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WATCH: Top tips to get a good night’s sleep

Tue, 11 April 2017

WATCH: Top tips to get a good night’s sleep

Most of us will struggle with sleep at some stage in our lives, be it the nightly struggle to drift off or being unable to get a full and undisturbed kip. Top sleep consultant Lucy Wolfe joined Sinead and Mark on the AM couch this morning to share her top tips for getting a refreshing sleep.

Lucy dispelled a common misconception that we need less of it as we get older. She said: “So the older we get, it’s not that we need less sleep, it’s that sleep is on the decline in a natural capacity. So we have age related sleep changes that are ongoing from our early twenties.”

Lucy explained that it was not the length of the sleep that was declining the older we get, but rather the quality of it, which leaves us open to a number of health problems including higher risk of developing diabetes, obesity, Alzheimer’s and cancer.

Some of her top tips for getting a good night’s kip included:

- Maintaining a regular schedule

- Developing a pre-bedtime sleep ritual

- Exercise daily

- Create a sleep friendly environment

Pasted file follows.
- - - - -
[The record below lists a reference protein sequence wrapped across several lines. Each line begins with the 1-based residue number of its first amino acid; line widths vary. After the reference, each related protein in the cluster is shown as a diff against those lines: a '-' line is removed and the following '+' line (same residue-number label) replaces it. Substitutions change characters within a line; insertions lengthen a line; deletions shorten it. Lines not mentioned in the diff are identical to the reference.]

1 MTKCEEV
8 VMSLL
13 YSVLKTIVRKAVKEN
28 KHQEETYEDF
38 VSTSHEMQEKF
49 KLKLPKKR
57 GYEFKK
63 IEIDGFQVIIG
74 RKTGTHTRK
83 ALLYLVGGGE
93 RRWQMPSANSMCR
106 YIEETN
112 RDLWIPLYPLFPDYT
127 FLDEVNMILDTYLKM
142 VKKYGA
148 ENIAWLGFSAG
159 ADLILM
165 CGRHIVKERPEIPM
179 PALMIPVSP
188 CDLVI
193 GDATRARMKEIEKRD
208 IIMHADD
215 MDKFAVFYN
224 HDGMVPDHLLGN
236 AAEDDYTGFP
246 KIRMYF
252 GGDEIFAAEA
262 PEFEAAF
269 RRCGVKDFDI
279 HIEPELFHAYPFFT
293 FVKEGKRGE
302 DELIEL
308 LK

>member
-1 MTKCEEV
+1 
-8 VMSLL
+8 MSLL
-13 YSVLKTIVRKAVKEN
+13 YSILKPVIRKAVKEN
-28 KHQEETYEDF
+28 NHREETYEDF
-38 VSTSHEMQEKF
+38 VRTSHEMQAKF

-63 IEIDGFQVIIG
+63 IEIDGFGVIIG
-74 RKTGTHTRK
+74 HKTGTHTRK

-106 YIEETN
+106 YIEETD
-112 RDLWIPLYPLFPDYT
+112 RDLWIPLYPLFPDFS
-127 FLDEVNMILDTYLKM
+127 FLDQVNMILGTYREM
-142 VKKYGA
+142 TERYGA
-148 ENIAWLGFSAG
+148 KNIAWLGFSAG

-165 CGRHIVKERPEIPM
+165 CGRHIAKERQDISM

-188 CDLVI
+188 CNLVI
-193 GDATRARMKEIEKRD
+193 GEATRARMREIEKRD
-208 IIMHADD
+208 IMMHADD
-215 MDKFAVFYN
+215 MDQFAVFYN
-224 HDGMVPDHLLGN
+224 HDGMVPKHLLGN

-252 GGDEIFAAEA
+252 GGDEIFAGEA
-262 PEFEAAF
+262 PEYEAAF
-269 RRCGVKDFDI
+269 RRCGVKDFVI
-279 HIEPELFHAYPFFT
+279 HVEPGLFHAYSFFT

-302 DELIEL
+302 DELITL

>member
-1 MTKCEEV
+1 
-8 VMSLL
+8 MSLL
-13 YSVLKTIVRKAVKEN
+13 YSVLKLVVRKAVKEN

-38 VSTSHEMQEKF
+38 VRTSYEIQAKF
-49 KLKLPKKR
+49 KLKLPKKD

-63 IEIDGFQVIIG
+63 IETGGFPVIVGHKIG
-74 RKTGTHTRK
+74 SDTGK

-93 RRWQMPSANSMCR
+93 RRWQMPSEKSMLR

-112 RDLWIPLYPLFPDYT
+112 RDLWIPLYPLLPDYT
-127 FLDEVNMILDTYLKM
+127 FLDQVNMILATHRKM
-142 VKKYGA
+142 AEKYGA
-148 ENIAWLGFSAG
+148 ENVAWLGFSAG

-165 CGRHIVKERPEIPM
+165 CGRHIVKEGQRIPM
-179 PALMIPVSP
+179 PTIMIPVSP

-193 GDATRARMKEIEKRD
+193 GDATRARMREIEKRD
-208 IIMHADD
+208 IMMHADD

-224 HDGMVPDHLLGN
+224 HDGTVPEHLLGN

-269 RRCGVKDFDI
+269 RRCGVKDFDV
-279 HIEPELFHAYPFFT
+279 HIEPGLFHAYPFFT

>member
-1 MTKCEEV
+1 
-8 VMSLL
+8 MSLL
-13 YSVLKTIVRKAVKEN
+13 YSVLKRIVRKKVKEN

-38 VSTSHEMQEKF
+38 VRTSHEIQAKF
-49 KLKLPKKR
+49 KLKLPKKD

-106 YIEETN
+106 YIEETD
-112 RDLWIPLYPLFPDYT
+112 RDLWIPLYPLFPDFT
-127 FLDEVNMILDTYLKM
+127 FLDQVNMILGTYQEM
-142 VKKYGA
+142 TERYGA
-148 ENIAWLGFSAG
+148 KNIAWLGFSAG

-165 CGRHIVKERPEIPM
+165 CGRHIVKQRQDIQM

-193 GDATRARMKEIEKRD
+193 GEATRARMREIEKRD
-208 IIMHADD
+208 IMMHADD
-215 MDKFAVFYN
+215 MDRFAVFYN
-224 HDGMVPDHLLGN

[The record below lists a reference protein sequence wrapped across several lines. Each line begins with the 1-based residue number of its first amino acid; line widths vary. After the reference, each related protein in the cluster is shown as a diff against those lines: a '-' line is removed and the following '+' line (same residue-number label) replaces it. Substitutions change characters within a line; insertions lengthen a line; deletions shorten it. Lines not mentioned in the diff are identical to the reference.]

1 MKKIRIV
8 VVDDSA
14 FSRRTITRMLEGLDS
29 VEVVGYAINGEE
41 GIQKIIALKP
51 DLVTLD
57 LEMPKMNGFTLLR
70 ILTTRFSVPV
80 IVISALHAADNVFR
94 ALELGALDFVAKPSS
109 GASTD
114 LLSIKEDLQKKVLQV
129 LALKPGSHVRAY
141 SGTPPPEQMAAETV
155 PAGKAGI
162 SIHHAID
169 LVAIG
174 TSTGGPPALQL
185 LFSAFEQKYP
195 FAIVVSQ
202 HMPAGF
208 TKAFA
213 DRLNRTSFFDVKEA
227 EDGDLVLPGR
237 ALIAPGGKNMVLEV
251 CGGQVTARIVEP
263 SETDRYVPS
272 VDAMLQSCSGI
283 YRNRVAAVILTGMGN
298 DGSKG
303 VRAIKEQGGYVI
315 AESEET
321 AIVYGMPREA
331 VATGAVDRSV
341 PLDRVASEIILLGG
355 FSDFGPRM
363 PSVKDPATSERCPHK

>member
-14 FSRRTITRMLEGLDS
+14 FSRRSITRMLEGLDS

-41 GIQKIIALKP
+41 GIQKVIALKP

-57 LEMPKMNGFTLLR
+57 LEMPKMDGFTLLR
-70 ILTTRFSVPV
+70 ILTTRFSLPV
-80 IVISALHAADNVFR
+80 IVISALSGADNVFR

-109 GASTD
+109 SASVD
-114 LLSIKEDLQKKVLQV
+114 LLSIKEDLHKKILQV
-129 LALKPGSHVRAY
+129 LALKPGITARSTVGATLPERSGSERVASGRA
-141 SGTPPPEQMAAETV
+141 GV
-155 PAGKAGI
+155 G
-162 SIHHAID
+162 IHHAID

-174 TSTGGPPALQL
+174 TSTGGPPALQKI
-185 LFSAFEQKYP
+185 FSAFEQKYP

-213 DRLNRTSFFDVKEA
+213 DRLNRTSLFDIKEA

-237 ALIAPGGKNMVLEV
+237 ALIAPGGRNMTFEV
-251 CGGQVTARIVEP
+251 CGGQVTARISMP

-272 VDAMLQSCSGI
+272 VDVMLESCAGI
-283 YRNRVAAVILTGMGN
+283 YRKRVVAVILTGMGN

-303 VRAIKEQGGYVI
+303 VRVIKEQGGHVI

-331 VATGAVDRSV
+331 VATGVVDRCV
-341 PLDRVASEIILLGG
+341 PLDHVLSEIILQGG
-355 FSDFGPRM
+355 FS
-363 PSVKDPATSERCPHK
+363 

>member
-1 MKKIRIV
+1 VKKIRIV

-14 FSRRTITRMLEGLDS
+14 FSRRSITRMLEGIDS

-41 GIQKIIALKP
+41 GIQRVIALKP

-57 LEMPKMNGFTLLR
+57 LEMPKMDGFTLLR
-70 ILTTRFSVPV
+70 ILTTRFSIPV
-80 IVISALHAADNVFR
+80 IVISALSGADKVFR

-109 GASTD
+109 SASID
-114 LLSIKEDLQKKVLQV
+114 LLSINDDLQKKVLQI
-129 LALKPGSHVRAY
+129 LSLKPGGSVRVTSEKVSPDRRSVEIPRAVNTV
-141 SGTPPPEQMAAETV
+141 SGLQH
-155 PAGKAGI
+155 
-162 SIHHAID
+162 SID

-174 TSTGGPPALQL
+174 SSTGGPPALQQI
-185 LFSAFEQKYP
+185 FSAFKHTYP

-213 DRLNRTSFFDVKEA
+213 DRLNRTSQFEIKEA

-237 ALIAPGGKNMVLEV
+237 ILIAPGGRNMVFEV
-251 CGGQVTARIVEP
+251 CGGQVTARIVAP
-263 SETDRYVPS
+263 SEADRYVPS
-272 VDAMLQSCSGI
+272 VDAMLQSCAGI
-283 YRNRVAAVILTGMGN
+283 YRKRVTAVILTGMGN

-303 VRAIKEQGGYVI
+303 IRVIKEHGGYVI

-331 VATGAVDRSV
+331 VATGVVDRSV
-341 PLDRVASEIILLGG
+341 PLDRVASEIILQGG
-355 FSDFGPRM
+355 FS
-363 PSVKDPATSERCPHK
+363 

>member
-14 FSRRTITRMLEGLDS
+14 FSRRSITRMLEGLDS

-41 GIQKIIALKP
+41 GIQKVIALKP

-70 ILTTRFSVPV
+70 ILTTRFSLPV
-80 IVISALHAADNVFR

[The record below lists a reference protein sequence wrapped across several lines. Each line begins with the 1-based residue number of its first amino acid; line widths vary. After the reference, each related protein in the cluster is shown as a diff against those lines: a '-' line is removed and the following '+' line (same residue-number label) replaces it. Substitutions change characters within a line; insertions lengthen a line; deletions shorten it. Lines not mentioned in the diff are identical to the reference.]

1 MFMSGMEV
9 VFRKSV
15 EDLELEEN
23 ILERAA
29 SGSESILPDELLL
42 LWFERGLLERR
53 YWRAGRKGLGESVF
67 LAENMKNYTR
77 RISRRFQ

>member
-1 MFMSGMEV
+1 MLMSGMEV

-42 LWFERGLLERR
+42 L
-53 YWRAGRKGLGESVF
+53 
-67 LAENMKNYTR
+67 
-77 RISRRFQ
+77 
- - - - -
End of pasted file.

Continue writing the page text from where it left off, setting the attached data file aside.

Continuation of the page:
- Sleep on a comfortable mattress with pillows

- Avoid caffeine, alcohol and other ‘sleep stealers’

- Keep electronics out of the bedroom

 

Lucy put major emphasis on how modern technology affects our sleep: “The modern life has completely affected our tendency to sleep. Previous generations to us slept much better and didn’t have what we’d call these sleep problems.”

“You may well have your child getting his 9 or 10 hours of required sleep but if there has been over use of electronic media or computer games before sleep they may well go to sleep with relative ease, but their brains may not go into the deep restorative sleep,” Lucy continued and she said that this does not only apply to teenagers but adults of all ages and that it can greatly affect your mood.

How do you know when you’re getting a good night’s sleep? Well Lucy had the answer to that too: “The idea is that you feel refreshed and well rested. There are natural slumps throughout the course of the day, but we’re looking for daytime alertness and that you’re not really fatigued throughout the course of the day.”

Later in the show Lucy answered some of your questions:

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